Last year, testosterone-replacement gels such as AndroGel and Axiron exceeded $2 billion in sales, and Premarin, an estrogen-replacement cream, surpassed $1 billion, largely due to relentless television advertising. But that’s where the similarity between advertising for men and women ends. And the difference speaks volumes about how advertisers feed into contrasting attitudes about men and women as they age.
In a TV spot for Axiron, a handsome man with a touch of gray and a scruffy beard narrates, “I always say, ‘Be the man with the plan.’” Fortunately, a blood test “showed [his condition] was low testosterone, not age.” Next, he’s bare-chested, applying the gel to his underarms while checking himself out in the mirror. Then, with his wife gazing admiringly, he’s flying to foreign lands, steering a motorboat through treacherous waters, and hiking near a crashing waterfall. In the same spirit, in an AndroGel ad, a man asserts that his low-T “was a number, not just me.”
The message to men is clear and reassuring: It’s not your fault. You’re not getting older. You’re still hot and can afford exciting vacations and fun, expensive toys. You’re a man of decisive action!
Compare this with the advertising for Premarin, whose message is no less clear. Shots of worried women No. 1 and No. 2, with a voice-over: “Nobody told us to expect it — intercourse that’s painful.” Then worried women No. 3 and No. 4: “The problem isn’t likely to go away on its own.” And then woman No. 1, now looking determined: “So, it’s time we do something about it.” Finally, the tag line: “This is worth talking about.” In other words, be afraid. If you don’t use this product, your lady parts are going to — you know — and you’ll never have pleasure again.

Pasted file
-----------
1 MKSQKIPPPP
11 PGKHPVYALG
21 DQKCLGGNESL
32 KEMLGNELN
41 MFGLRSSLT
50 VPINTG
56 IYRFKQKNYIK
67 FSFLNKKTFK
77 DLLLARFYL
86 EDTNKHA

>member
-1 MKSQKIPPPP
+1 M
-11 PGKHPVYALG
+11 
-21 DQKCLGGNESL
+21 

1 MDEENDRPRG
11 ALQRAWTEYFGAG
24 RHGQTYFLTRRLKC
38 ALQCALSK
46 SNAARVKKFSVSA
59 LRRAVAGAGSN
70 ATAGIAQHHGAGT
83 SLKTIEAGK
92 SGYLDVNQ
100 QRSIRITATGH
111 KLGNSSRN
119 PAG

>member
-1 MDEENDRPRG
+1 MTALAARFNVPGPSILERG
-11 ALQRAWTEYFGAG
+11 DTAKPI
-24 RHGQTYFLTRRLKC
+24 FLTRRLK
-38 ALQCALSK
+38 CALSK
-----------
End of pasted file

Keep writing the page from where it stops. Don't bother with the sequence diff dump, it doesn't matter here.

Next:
It’s a blow for equality, in a back-handed sort of way, that these ads portray men and women alike as needing a hormone boost. Yet it’s also striking that women, who tend to live longer than men, are assumed to be more anxious about the challenges of age. And they probably are, not least because of ads and other media telling them they should be.
This is part of a broader pattern. Consider antidepressants, another highly advertised medication. Katherine Sharpe, author of “Coming of Age on Zoloft,” reports that 93 percent of magazine ads for antidepressants have featured a woman. This has contributed, she argues, to female antidepressant users outnumbering males 2.5 to 1.
Perhaps advertisers just know their audience. In a recent Atlantic article called “The Confidence Gap,” Katty Kay and Claire Shipman cite research suggesting that men generally feel unjustifiably confident, while women feel underconfident. “Compared with men,” the writers declare, “women don’t consider themselves as ready for promotions, they predict they’ll do worse on tests, and they generally underestimate their abilities.”
Yet playing to a greater tendency toward self-doubt among women isn’t the only option for advertisers. On a recent episode of Comedy Central’s “Inside Amy Schumer,” the host spoofs ads for estrogen-replacement cream and pointedly calls the condition “Low-E.” Women who know that a hormone count is not merely a number are just being smart. But, like men, they’d prefer the bitter pill with at least a little sugar coating.